Unfortunately, as anyone who has ever been on a diet knows, reading about it is the easy part. And anyone can say they’re going to eat better and exercise more, but actually making it work for you and putting in the time and effort to execute on your weight loss plan is hard and takes commitment. Don’t let any blog post tell you differently.
“When I talk to companies I never offer tips and tricks. By themselves, they’re irrelevant. You have to look at the company, understand their context and what customers are trying to do to understand what the right channels are.”
Andrew recalls the story from My Life in Advertising by a man named Claude C. Hopkins, the man who invented the marketing tactic called “the coupon.”
“It’s crazy to think about, but there was a point where coupons were an innovation. After Hopkins created the coupon he had this ridiculous competitive advantage for years.”
It was an incredibly novel concept. Since consumers were going to buy milk anyways, all they had to do was bring this piece of paper to the store and they would save money buying that brand of milk. And from the shop’s perspective, their shoppers were coming in and asking for a specific brand of milk, which would lead to more shops stocking your milk.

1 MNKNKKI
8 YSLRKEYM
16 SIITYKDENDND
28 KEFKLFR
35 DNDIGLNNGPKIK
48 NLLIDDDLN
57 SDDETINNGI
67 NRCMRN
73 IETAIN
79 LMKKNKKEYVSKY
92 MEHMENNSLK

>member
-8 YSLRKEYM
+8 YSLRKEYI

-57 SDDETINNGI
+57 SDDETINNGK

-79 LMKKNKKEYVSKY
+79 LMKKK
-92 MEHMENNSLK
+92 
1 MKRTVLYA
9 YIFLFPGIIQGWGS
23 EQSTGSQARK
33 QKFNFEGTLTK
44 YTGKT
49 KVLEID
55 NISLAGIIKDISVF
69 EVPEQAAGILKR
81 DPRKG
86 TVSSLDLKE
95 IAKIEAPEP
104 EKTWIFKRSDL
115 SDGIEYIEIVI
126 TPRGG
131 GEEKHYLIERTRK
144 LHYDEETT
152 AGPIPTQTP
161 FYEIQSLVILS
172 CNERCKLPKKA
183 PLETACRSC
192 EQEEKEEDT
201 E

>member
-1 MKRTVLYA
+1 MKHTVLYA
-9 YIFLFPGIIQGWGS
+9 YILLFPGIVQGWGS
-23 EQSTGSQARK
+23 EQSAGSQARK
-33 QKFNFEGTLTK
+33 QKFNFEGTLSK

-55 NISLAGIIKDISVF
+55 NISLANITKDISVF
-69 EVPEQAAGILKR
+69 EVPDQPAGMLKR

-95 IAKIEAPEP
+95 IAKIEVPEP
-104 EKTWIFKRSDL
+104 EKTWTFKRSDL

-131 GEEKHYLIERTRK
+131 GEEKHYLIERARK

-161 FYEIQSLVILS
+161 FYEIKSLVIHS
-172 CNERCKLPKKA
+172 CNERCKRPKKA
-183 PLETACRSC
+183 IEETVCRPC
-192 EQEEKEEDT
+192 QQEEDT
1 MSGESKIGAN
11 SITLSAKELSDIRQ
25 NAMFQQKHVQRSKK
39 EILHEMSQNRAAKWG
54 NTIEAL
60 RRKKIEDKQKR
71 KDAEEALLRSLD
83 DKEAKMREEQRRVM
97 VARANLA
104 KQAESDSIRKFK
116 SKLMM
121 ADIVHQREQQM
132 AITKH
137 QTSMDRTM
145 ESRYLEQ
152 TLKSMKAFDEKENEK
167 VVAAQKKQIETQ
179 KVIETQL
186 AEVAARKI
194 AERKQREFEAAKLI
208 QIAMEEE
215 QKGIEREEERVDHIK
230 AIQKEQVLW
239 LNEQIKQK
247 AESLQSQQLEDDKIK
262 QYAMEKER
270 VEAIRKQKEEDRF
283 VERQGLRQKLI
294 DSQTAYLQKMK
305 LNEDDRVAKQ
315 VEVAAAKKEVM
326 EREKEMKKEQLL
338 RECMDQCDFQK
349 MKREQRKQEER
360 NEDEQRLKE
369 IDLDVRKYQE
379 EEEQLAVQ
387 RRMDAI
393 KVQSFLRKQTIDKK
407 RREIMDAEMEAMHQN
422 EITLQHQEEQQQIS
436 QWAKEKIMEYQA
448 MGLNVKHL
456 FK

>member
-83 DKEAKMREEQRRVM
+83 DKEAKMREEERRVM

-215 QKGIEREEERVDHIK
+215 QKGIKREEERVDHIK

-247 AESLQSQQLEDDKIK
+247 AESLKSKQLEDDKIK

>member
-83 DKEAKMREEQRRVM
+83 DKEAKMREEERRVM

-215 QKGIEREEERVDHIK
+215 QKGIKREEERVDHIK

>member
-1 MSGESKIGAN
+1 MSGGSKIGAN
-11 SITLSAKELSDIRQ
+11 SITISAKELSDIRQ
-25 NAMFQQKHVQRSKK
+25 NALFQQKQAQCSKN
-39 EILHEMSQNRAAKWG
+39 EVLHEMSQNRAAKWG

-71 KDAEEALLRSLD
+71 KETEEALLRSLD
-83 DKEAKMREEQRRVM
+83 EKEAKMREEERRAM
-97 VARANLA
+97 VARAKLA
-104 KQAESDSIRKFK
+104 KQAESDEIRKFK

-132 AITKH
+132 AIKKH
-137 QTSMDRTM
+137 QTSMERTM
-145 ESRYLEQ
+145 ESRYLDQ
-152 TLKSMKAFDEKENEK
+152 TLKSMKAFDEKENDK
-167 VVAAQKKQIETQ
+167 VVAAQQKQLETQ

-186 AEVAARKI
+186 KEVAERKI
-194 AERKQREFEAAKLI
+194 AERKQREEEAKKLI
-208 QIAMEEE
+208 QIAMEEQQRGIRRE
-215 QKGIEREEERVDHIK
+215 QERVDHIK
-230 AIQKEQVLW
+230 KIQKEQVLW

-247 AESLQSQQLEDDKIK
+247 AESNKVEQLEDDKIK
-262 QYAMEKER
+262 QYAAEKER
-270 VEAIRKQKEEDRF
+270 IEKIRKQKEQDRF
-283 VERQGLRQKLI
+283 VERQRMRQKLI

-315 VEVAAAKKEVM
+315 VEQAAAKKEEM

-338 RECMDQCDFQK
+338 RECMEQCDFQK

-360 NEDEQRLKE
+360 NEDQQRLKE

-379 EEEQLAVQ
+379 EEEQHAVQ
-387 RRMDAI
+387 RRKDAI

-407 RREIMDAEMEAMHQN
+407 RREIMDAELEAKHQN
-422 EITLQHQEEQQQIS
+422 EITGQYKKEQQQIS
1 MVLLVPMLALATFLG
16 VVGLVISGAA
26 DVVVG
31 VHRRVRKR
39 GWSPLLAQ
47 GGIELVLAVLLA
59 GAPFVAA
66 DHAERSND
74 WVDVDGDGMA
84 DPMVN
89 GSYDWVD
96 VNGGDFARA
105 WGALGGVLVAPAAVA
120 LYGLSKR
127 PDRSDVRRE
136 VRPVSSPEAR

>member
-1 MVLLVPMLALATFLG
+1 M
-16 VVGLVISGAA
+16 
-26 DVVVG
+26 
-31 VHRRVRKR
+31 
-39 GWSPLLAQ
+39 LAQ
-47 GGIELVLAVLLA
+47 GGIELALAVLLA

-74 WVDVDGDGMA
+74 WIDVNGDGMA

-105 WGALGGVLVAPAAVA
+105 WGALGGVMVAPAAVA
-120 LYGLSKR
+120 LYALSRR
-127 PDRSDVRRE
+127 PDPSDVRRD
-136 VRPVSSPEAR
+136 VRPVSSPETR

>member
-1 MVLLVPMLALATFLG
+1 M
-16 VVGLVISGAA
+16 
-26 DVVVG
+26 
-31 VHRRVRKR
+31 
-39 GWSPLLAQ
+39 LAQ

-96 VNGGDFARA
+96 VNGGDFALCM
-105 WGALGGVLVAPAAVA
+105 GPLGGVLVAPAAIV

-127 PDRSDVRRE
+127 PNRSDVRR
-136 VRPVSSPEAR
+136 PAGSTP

In its time, it was ingenious. Of course, today, the coupon is old hat. It ran its course. That’s what happens to individual tactics.
“Email marketing used to be amazing. Banners used to be amazing. Now they’re almost irrelevant. That’s natural decay. You can’t focus on the tactics, because eventually they become useless. To really reap the benefits, you have to be on the bleeding edge and do the things that no one else is doing,” Andrew says.
“What’s problematic about the tactics is that as more people adopt the same tactic, they tend to not work as much because they become fatigued.”
Make no mistake, by the time someone is sharing a successful growth hack in their company blog, the specific technique has already been milked for all it’s worth.
“It’s not that I’m against tactics,” Andrew explains. “If you want to be a great chef, you need to know all the recipes, to have the ingredients, to have the knife skills and all that other stuff.”
I haven’t any idea what the other stuff is, I’m not great in the kitchen. But so far this is making sense.
“But you can’t become an amazing chef just by reading recipes or watching cooking shows. To make your own amazing dish, you need to bring it all together, and to make educated attempts at trying different and new things.”
The value is in knowing why all these other recipes work and then applying those learnings to your own situation.